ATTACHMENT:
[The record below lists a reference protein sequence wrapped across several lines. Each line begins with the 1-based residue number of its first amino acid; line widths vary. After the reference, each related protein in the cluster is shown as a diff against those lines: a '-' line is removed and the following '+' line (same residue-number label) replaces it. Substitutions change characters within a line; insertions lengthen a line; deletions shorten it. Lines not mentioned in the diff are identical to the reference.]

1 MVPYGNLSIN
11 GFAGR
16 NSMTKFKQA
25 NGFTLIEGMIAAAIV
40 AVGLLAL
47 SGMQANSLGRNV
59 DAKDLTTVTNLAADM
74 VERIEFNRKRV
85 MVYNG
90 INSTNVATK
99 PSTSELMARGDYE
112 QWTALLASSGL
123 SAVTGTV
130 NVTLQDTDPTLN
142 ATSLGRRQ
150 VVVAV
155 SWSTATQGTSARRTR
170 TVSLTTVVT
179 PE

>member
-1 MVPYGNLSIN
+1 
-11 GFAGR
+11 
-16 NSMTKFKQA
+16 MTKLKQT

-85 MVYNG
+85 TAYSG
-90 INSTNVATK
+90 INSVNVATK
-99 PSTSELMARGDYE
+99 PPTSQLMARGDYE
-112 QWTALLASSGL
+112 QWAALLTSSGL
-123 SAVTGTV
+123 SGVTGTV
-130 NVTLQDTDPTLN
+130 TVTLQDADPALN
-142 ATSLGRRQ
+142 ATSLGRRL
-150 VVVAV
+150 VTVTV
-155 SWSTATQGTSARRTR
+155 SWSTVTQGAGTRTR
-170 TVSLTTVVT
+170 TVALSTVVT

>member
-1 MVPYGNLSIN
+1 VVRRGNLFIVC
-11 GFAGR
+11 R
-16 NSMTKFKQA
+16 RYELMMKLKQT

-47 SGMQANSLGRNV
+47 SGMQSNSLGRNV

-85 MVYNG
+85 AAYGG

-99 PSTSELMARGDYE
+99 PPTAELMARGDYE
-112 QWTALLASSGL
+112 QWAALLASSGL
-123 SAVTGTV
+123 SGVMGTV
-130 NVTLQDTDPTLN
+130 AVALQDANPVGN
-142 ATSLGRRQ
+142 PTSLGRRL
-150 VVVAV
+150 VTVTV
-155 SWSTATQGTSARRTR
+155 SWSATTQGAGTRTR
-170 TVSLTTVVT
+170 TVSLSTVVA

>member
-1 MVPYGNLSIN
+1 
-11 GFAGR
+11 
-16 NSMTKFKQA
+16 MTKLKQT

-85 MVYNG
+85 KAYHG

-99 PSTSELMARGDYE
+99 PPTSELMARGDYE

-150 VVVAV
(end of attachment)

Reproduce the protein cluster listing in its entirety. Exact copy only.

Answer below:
[The record below lists a reference protein sequence wrapped across several lines. Each line begins with the 1-based residue number of its first amino acid; line widths vary. After the reference, each related protein in the cluster is shown as a diff against those lines: a '-' line is removed and the following '+' line (same residue-number label) replaces it. Substitutions change characters within a line; insertions lengthen a line; deletions shorten it. Lines not mentioned in the diff are identical to the reference.]

1 MVPYGNLSIN
11 GFAGR
16 NSMTKFKQA
25 NGFTLIEGMIAAAIV
40 AVGLLAL
47 SGMQANSLGRNV
59 DAKDLTTVTNLAADM
74 VERIEFNRKRV
85 MVYNG
90 INSTNVATK
99 PSTSELMARGDYE
112 QWTALLASSGL
123 SAVTGTV
130 NVTLQDTDPTLN
142 ATSLGRRQ
150 VVVAV
155 SWSTATQGTSARRTR
170 TVSLTTVVT
179 PE

>member
-1 MVPYGNLSIN
+1 
-11 GFAGR
+11 
-16 NSMTKFKQA
+16 MTKLKQT

-85 MVYNG
+85 TAYSG
-90 INSTNVATK
+90 INSVNVATK
-99 PSTSELMARGDYE
+99 PPTSQLMARGDYE
-112 QWTALLASSGL
+112 QWAALLTSSGL
-123 SAVTGTV
+123 SGVTGTV
-130 NVTLQDTDPTLN
+130 TVTLQDADPALN
-142 ATSLGRRQ
+142 ATSLGRRL
-150 VVVAV
+150 VTVTV
-155 SWSTATQGTSARRTR
+155 SWSTVTQGAGTRTR
-170 TVSLTTVVT
+170 TVALSTVVT

>member
-1 MVPYGNLSIN
+1 VVRRGNLFIVC
-11 GFAGR
+11 R
-16 NSMTKFKQA
+16 RYELMMKLKQT

-47 SGMQANSLGRNV
+47 SGMQSNSLGRNV

-85 MVYNG
+85 AAYGG

-99 PSTSELMARGDYE
+99 PPTAELMARGDYE
-112 QWTALLASSGL
+112 QWAALLASSGL
-123 SAVTGTV
+123 SGVMGTV
-130 NVTLQDTDPTLN
+130 AVALQDANPVGN
-142 ATSLGRRQ
+142 PTSLGRRL
-150 VVVAV
+150 VTVTV
-155 SWSTATQGTSARRTR
+155 SWSATTQGAGTRTR
-170 TVSLTTVVT
+170 TVSLSTVVA

>member
-1 MVPYGNLSIN
+1 
-11 GFAGR
+11 
-16 NSMTKFKQA
+16 MTKLKQT

-85 MVYNG
+85 KAYHG

-99 PSTSELMARGDYE
+99 PPTSELMARGDYE

-150 VVVAV